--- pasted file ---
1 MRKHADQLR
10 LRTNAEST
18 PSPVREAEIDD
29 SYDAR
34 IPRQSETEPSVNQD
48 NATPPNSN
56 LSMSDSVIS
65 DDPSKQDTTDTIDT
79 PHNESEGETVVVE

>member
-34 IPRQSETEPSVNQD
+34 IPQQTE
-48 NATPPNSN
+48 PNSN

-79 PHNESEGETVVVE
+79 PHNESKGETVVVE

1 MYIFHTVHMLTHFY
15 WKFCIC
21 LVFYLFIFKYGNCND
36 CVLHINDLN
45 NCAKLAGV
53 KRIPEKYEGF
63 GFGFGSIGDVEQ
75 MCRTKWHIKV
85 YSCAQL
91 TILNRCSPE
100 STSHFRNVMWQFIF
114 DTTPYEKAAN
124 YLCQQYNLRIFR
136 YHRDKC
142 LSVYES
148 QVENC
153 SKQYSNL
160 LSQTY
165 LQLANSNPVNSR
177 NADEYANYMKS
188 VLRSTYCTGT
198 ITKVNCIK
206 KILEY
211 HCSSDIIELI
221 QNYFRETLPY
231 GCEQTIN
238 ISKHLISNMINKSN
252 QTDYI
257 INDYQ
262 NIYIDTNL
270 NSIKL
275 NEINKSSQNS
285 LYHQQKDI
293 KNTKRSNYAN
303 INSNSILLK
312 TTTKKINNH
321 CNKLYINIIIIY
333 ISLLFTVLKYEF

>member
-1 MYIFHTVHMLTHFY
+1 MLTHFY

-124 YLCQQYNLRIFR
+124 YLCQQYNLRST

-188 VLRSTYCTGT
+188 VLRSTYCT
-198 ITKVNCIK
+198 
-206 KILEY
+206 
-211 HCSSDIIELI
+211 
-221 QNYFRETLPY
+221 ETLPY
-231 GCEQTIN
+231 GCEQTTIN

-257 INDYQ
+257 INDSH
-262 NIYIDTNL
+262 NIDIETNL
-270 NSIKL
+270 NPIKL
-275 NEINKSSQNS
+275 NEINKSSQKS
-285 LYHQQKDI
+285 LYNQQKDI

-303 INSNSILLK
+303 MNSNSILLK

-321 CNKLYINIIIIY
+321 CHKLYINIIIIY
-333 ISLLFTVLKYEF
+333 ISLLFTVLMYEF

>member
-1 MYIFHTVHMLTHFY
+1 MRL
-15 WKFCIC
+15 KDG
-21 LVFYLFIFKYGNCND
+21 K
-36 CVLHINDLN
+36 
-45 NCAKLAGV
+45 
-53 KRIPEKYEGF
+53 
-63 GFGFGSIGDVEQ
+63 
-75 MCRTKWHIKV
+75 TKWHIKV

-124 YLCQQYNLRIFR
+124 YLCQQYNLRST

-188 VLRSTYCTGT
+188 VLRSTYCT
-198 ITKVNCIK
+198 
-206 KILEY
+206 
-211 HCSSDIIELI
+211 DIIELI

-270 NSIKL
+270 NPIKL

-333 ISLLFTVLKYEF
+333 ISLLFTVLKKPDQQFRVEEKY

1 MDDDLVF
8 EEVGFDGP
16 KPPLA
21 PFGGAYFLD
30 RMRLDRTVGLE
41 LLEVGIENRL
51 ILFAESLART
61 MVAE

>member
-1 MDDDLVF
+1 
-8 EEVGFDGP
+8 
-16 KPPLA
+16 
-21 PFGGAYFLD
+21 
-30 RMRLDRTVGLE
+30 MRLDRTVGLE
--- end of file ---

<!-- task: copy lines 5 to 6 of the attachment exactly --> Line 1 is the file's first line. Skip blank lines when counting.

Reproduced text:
34 IPRQSETEPSVNQD
48 NATPPNSN